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Am I right in thinking that you catered your own wedding?
M: Well, we lived together for two years before I bludgeoned Dad into submission and convinced him to marry me. We decided to get married in our backyard in Hartford. We got people to serve the food, but we cooked the food ourselves.
D: We made fillet of beef with red-wine mayonnaise, lobster salad, and chocolate truffle cake, which we decorated with flowers we had picked. It was beautiful.
Mom, let's talk about the phrase "bludgeoned Dad into submission."
M: Dad and I had a slight disagreement over the fact that living together is not the same as being married.
D: Sure it is!
M: But it's not. Every woman knows that to be true, no matter what a man says. Living together is not the same as being married. So I was just relentless. You know how I am now? I was triply so back then.
Is there anybody out there who loves food more than you two?
M: Dad is psychotic about food. When we leave the factory, we have to stop at three different places on the way home. There's no such thing as going from point A to point B to get home — we have to go to the fruit stand, then the Indian restaurant, then the grocery store. And all I'll want is to go home and sit in the air conditioning and take a hot bath.
D: I'm absolutely crazy about food. I think about it all the time. If I had my choice, I'd be eating all the time.
M: I'll be drinking a cup of coffee, just relaxing in the morning, and Dad will say, "So what are we having for dinner?" I haven't even finished my first cup of coffee yet! Why would I even remotely be thinking about dinner at that hour in the morning?
The company went bankrupt in 2009. Tell me about that.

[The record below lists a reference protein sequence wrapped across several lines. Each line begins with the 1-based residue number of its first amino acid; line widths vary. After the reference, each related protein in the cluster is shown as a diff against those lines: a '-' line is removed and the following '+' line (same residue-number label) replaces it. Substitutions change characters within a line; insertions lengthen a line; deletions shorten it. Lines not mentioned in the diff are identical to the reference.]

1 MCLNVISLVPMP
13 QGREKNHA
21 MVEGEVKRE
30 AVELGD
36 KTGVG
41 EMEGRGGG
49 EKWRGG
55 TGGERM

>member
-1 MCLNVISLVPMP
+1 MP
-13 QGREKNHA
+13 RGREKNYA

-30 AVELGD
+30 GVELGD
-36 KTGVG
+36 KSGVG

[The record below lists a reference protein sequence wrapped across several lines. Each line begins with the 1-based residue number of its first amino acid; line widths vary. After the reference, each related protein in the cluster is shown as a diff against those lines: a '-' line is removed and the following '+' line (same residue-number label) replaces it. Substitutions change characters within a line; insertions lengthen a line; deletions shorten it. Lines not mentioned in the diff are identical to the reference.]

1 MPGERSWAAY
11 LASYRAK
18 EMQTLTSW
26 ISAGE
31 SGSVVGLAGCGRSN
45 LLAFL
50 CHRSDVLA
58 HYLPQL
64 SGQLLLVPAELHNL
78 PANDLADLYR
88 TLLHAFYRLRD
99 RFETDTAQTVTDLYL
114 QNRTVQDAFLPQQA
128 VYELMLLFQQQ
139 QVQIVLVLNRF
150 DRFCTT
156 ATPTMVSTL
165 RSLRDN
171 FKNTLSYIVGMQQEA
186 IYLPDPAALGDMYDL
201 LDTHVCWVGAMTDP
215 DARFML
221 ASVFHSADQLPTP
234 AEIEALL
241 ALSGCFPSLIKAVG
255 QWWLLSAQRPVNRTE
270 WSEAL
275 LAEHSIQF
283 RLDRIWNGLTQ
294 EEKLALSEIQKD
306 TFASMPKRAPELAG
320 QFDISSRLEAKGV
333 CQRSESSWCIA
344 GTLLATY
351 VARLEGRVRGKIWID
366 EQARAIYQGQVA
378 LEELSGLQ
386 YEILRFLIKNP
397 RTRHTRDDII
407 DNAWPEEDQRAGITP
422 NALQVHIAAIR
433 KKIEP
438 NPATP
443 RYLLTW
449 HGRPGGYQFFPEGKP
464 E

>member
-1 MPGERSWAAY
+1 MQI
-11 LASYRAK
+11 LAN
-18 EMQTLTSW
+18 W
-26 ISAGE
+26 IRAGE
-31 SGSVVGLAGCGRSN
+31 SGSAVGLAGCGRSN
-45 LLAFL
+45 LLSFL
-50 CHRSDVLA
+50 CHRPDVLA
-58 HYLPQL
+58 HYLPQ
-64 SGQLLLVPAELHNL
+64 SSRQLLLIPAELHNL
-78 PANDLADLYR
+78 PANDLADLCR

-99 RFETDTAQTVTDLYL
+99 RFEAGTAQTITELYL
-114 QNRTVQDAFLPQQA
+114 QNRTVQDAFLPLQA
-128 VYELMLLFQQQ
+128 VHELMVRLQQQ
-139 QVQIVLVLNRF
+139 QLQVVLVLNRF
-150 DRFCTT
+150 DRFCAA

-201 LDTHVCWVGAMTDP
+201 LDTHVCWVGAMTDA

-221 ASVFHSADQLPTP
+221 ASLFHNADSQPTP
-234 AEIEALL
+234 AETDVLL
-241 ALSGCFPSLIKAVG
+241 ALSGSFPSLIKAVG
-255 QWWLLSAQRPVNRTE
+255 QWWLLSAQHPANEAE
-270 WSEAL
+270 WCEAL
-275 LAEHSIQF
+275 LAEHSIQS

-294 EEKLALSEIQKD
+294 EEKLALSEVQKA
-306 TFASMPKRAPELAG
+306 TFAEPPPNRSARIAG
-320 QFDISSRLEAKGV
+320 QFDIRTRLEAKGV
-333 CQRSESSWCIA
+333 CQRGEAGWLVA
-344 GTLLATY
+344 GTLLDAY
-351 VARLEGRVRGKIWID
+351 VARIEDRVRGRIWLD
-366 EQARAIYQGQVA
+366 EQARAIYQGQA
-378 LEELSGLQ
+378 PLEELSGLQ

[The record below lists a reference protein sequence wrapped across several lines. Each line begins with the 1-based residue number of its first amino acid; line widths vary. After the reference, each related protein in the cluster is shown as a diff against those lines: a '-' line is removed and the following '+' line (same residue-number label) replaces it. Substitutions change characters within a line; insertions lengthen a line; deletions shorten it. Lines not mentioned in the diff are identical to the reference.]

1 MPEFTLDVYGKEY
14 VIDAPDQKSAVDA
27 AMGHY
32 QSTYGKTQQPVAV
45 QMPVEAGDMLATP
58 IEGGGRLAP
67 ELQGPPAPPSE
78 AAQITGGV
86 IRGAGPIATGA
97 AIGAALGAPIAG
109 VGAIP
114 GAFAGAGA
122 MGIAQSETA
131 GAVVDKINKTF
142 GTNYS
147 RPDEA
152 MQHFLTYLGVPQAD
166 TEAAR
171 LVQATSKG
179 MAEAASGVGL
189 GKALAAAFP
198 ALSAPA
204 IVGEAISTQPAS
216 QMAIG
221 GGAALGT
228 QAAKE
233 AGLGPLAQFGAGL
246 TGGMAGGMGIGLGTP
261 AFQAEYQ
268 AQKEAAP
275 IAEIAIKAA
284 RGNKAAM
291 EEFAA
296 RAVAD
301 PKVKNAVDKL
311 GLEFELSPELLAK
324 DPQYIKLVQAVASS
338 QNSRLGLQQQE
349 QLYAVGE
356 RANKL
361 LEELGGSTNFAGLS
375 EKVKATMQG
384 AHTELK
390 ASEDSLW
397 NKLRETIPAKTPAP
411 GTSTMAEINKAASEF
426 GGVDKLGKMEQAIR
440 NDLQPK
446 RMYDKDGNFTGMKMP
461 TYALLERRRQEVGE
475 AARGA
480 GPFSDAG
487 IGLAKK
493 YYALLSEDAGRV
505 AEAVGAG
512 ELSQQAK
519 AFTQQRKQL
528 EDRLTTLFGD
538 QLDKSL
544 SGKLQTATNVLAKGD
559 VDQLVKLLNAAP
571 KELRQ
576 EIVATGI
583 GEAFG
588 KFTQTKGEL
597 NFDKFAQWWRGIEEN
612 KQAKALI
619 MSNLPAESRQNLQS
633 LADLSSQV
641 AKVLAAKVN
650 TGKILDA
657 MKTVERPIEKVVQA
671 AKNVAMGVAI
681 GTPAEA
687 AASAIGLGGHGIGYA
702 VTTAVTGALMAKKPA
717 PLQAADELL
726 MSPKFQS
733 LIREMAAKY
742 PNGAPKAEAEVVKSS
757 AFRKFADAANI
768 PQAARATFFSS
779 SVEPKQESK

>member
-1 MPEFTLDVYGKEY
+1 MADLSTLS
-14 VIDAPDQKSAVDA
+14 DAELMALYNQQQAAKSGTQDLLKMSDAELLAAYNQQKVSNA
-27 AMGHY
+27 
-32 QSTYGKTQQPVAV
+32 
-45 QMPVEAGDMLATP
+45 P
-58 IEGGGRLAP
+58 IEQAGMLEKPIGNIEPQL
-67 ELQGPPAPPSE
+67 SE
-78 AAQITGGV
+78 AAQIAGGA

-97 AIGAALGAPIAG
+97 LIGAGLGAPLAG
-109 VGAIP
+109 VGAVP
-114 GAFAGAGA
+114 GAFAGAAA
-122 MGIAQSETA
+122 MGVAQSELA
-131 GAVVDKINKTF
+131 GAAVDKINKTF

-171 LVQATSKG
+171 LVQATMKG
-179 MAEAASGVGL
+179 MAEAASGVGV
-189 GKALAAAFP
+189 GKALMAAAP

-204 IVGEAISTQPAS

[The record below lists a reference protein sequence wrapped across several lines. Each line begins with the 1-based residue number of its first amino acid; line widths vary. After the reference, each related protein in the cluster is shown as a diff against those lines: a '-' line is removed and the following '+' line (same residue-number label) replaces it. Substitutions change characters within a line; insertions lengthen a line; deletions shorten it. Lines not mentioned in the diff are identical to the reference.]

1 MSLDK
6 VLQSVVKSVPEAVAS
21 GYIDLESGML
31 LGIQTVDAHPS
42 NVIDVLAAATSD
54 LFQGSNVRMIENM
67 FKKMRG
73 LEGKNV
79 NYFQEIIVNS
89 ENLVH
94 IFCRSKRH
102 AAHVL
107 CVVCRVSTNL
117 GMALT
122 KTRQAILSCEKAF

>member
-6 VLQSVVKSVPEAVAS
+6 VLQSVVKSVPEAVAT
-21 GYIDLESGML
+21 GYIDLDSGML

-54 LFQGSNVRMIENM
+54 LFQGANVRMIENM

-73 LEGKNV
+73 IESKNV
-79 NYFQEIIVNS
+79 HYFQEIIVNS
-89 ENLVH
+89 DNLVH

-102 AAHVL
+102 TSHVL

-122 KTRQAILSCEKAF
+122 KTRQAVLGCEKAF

D: August 14, 2009! My birthday. There was a front-page article in the Hartford Courant. This must have been the century of slow news or something.
M: I went back to school to become a medical assistant.
D: I was studying too. I took a course in cranialsacral therapy... but that was only four days. [laughs] But I was also doing some writing, and generally fucking around.
M: Actually, Dad was doing a lot of heavy brooding at the time. Heavy, heavy brooding.
D: But I was also looking for a new place for us to set up a new business. I was just chasing leads and hoping something would come along.
And you guys eventually did re-open!
D: That, we did!
M: It's the one thing we're really good at.
D: Mom's good at.
M: People really love our cakes.
D: Mom's cakes.
M: It's really an honest way to earn a living, because we're giving people genuine pleasure. How many people can really say that? I make something. Although it's very physically tiring at the age of fifty-three, I honestly couldn't think of anything else I'd want to do.
Why do you guys get along so well?
D: Because we leave each other alone, for the most part. I don't insist Mom goes somewhere she doesn't want to go, she doesn't insist I go somewhere I don't want to go. And she's so cute. And there are some other things I can't mention.
Good. Please don't.
M: Dad is just the only person I know who can sit quietly next to me and read. It's nice just to drink tea and read and lie in bed together and not talk all the time. But we also have some really interesting conversations in the morning. And we have three children and a granddaughter we adore, and you're all interesting and different and quirky and... strange. I think some people, when they get married and have children, it drives them apart. Other people, it bonds them even closer together. You don't know this, because you're not married...
D: But he has a motherfucker of a hickey!
M: When you're with someone for a long time, you're not the same person throughout the entire time. So if you're lucky, you change along with someone.